The Californian Gray Whale

Start 2018 with a Splash!
January 1, 2018
Saving Our Oceans
January 5, 2018
Show all

The Californian Gray Whale

The migrational season for whales is here! Our featured photo shows the great Gray Whale jumping out from the ocean. While there are many species of whales and dolphins that are migrating right now, let’s talk about the most recognizable whale we see when we conduct tours.

Great Whales make one of the longest migrations recorded of all mammals, some 13,700 miles roundtrip is traveled each year! The best place for eco-tourism and viewing this migration is along the Eastern Pacific, trailing from Alaska to Mexican Lagoons. This is mostly due to the sustained population and efforts to protect their species. However, you can find gray whales along the seas of China, and also in the Atlantic Ocean. Feeding grounds are in Alaskan waters where they eat benthic crustaceans by filtering out these tiny organisms with their baleen teeth like a fine comb. Their feeding habits are also important to the ecosystem by mixing up the sediment at the bottom of the ocean and bringing sunken plankton back to the surface for photosynthesis. Thus, they literally stir a pot of ocean life creating the necessary environment for microscopic growth. The whales then travel to the warm waters of Mexico to birth their calves, or for young females to mate.

The West Coast of the Americas has the best population mostly due to conservation efforts. The oceans around Korea, China, and Japan haven’t seen large groups since the 70’s, and since then have recorded instances with run-ins that often result in the death of whales that encounter humans. Whaling is unfortunately still a thing, and whales being smart are avoiding human populations. However, we know they are still there, and not stray whales from the east, because DNA testing shows they are local to those waters. There are most likely small critically endangered groups that are far away from human shores that are still migrating. Over-whaling near Europe and the east coast of the US from the 1800’s damaged to populations so greatly that even after 100 years they’ve struggled to repopulate. Whales along the coast of England are basically extinct, and there are small pods returning to ancient breeding grounds along European Coastlines where they haven’t been seen for centuries.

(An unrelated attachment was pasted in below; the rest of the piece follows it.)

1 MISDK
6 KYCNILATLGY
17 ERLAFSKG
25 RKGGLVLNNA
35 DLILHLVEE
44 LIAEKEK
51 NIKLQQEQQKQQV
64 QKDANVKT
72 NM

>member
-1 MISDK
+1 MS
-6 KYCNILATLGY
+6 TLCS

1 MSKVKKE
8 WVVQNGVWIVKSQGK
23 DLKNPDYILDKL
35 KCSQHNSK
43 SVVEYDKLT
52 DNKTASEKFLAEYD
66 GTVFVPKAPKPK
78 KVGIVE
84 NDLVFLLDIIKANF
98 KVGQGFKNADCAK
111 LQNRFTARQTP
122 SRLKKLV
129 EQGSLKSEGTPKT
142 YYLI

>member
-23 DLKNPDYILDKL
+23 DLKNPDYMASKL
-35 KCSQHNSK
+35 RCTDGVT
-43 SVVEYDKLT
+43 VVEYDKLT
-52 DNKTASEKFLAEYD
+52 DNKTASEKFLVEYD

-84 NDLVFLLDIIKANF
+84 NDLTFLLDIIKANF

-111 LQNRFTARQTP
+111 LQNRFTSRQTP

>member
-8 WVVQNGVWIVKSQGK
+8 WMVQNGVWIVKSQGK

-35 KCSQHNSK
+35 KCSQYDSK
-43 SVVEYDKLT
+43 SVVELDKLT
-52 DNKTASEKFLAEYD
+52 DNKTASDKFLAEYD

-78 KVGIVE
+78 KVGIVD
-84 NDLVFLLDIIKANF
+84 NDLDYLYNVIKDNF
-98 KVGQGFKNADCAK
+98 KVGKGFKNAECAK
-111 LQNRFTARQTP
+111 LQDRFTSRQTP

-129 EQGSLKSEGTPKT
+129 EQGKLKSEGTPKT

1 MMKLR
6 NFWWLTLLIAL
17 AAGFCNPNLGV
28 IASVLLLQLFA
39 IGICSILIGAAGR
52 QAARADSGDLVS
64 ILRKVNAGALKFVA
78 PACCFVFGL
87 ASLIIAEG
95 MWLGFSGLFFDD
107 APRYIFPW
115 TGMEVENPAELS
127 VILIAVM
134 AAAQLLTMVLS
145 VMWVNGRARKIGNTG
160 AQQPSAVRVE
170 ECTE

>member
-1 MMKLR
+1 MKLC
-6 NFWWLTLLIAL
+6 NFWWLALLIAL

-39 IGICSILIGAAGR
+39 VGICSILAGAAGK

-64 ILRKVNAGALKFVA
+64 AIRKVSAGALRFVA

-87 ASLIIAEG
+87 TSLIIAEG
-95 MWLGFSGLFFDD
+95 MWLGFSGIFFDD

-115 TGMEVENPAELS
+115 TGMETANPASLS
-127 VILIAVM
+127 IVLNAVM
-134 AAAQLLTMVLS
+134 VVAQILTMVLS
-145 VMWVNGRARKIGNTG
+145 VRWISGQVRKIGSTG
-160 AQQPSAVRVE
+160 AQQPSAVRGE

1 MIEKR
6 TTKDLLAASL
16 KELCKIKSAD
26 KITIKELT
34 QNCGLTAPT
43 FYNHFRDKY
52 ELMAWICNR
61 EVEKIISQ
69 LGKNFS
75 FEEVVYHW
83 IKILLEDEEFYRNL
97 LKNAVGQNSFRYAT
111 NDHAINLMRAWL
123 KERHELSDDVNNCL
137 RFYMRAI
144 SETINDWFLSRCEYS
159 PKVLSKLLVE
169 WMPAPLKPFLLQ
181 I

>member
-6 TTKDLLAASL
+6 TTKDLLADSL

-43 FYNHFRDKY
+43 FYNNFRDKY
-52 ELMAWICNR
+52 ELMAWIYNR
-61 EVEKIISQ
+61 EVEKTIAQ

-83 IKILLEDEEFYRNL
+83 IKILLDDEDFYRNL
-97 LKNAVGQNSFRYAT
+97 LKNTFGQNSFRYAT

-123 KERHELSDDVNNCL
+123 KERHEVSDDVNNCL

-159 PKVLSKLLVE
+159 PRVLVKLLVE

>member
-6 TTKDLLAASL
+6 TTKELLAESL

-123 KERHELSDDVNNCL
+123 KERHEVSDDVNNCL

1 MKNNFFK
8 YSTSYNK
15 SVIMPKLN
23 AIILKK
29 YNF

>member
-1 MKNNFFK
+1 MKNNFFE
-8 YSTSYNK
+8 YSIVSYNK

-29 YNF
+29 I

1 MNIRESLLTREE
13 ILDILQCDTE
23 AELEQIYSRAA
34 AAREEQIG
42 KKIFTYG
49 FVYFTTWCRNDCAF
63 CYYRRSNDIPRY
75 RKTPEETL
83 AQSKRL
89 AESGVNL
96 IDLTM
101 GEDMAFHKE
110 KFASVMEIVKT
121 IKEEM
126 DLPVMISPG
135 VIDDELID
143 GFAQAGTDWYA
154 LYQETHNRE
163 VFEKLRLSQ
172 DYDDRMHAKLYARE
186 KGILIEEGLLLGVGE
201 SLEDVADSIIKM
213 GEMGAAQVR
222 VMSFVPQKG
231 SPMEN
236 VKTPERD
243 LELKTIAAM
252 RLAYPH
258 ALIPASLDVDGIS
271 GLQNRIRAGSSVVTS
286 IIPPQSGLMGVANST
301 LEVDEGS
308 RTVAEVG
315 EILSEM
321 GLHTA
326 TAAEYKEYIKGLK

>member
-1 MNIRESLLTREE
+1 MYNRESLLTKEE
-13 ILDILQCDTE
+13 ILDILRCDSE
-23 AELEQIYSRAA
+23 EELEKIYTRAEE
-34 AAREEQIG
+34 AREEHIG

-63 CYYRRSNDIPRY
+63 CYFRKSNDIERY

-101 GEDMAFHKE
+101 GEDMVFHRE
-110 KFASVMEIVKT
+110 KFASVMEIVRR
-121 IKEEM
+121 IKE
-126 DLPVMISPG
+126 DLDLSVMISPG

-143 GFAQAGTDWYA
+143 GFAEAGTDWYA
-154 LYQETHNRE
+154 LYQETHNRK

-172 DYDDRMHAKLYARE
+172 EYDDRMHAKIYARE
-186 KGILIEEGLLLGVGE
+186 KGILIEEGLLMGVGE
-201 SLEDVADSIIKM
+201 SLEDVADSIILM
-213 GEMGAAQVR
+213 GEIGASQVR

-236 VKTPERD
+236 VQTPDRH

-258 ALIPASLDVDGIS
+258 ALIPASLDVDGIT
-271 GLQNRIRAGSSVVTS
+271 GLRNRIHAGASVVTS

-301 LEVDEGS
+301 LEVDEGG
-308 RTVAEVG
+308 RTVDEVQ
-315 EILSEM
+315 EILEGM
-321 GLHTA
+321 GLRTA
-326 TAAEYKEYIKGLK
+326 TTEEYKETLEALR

Why don’t whale populations recover so well even with human efforts in conservation? As stated, they are largely responsible for creating their own food when they travel up and down from the lower levels of the ocean to the surface and mixing the water and microorganisms. When large groups of whales are killed off, it greatly impacts the entire ecosystem and that means krill and crustaceans don’t populate well. When the whale population declined, other top predators came in and ate the same food source. There being limited and declining food source that’s in balance with the whale population has made it incredibly difficult for populations to rise, and when they do it’s slow.

So hopefully you’ve learned the next time you see whales during their migration, how important they are for the ocean’s health, and how special they are. It’s not only fun to these majestic animals in the wild, but it’s important to know how delicate their populations are and how we play a direct hand in that.



Comments are closed.